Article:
Resilience and growth

The critical importance of well-funded healthcare infrastructure became increasingly clear throughout the pandemic and supported the rise in issuance among healthcare borrowers. Investors have also been drawn to healthcare assets as companies in the sector have generally delivered a combination of earnings resilience in volatile markets, and long-term growth upside.

The MSCI World Health Care stock market index, which tracks performance of healthcare companies across 23 markets, showed gains of 15.5% over the last 12 months. M&A activity in the healthcare sector has been equally robust, with companies and PE firms pursuing healthcare targets.

Pharma, medical and biotech M&A deal activity in North America more than trebled from US$16.1 billion in Q1 2020 to US$55.4 billion in Q1 2021. In Western Europe, over the same period, deal value across these healthcare sub-sectors more than doubled from US$11.2 billion in Q1 2020 to US$29.6 billion in Q1 2021. APAC’s healthcare sector also showed year-on-year gains in deal value, up from US$3.9 billion Q1 2020 to US$5.6 billion in Q1 2021.

Companies have been on the lookout for deals, especially in sub-sectors where COVID-19 stretched capacity and highlighted the importance of scale. According to a survey by Bain & Company, for example, half of US hospital administrators expect their organizations to make between one and two acquisitions by 2022.

PE firms, on the other hand, have been attracted to opportunities to back fast-growing health-tech businesses that are harnessing technology to streamline administration and develop new modes of service delivery. Buyout firms have also seen an upside in the healthcare logistics space, ranging from cold chain logistics to contract research organizations in the pharmaceuticals industry.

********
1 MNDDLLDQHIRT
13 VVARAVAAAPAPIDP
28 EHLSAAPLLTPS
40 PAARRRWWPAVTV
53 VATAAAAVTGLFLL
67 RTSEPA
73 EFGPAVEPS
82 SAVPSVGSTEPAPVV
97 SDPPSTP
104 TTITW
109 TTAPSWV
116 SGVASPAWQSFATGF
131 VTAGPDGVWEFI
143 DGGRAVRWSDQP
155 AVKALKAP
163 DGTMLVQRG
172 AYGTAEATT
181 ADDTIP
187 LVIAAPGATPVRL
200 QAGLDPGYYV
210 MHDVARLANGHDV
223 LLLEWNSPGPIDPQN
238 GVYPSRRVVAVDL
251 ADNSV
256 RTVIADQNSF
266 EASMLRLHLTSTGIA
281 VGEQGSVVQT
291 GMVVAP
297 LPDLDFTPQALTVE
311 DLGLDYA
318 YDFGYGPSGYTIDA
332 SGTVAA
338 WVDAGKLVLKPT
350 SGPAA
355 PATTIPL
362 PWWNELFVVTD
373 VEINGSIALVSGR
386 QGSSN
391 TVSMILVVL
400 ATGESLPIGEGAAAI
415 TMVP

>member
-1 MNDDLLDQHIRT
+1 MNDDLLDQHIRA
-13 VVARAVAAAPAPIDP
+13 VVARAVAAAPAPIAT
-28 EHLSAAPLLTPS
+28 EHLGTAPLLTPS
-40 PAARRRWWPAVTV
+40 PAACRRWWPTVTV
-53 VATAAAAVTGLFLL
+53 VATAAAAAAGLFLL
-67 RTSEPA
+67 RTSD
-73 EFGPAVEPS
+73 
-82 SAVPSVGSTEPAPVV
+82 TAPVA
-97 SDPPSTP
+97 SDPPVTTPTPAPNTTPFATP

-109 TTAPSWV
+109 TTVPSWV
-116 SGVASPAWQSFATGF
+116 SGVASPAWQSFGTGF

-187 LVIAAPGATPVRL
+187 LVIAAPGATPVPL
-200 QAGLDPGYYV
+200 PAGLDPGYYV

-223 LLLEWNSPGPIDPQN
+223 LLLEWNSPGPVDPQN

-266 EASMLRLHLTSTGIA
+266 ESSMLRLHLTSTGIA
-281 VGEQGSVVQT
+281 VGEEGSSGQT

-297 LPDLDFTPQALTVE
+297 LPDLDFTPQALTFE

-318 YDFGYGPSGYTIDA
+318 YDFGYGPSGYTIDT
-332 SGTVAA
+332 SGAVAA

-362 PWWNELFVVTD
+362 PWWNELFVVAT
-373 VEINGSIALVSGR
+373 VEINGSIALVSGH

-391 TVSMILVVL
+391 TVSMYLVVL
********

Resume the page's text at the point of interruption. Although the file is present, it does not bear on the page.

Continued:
In Asia, meanwhile, PE interest in healthcare surged over the past year. Bain & Company research showed that in 2020 there were more PE healthcare deals in the APAC region than in either North America or Europe for the first time.

When PE healthcare deals have come to market seeking debt, leveraged finance markets have been open to funding large transactions on attractive terms. Following its US$2.3 billion acquisition by PE firm Blackstone, for example, the Japanese consumer health care division of pharmaceutical group Takeda had interest from five banks to finance the deal.

Of course, not all healthcare sub-sectors saw growth during the pandemic. Some, such as elective procedures and dentistry, were hit hard by lockdowns. Healthcare companies already faced with financial difficulties also struggled. Medical Depot, the US medical distribution and supply group, for example, defaulted in April 2021 after entering into debt restructuring talks back in September 2019.

For most healthcare businesses, however, debt markets remain open for business with lenders eager to gain exposure to the sector’s favorable underlying dynamics and refinance or fund buyouts of resilient healthcare companies.